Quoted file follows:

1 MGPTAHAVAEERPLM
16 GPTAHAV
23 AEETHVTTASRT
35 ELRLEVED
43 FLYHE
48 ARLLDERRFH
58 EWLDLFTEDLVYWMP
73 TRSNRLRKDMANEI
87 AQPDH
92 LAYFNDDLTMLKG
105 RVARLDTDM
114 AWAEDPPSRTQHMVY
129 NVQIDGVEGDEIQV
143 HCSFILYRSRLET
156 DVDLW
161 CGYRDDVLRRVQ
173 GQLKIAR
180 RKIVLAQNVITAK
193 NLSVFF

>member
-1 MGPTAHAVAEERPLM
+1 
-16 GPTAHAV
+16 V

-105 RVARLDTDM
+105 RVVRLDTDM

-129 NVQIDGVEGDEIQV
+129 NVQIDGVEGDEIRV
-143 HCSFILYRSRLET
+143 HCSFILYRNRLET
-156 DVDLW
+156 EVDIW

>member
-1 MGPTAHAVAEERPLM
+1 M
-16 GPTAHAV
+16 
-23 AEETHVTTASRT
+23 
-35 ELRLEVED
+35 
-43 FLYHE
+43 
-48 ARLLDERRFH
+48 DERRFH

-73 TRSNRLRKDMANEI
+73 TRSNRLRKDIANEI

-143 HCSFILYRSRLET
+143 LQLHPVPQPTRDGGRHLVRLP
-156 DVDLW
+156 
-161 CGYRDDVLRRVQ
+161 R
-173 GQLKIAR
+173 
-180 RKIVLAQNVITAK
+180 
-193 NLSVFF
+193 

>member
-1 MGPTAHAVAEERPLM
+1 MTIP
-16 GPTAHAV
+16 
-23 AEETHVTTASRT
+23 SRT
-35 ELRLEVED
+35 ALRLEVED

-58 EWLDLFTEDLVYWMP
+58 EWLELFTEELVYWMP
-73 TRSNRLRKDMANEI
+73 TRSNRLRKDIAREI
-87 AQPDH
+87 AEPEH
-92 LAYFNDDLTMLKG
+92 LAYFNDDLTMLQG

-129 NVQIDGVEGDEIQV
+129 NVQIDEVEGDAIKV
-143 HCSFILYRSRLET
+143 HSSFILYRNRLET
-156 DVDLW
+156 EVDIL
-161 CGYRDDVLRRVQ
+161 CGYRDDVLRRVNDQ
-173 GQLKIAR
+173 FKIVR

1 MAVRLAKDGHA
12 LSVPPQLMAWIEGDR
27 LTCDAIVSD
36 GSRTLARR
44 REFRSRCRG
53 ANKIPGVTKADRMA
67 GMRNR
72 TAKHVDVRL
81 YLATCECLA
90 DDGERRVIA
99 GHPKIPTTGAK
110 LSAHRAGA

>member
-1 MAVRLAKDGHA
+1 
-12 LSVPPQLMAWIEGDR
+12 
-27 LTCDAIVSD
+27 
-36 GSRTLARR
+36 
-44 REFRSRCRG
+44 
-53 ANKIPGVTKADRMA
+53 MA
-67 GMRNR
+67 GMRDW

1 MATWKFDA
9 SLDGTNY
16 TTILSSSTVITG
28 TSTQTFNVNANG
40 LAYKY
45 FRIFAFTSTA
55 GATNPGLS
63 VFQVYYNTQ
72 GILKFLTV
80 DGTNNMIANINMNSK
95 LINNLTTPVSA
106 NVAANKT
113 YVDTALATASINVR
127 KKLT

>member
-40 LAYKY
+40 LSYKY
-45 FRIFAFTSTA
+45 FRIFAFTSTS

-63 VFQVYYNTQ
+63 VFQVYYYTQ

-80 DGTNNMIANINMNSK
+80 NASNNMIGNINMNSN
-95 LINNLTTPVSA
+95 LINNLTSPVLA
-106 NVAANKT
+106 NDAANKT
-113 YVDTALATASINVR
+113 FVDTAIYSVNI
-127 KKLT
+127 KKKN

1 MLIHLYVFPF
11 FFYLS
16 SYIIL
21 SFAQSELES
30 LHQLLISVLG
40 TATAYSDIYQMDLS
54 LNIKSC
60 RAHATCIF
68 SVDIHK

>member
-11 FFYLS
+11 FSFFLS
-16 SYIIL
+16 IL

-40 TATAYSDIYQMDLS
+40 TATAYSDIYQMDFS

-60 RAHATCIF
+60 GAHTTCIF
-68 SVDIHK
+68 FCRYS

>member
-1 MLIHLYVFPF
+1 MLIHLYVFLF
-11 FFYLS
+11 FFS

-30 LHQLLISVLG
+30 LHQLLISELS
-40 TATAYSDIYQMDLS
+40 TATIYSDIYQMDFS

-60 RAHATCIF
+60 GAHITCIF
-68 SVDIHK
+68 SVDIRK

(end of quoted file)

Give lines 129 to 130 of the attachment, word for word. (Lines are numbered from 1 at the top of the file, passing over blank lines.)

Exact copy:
-40 LAYKY
+40 LSYKY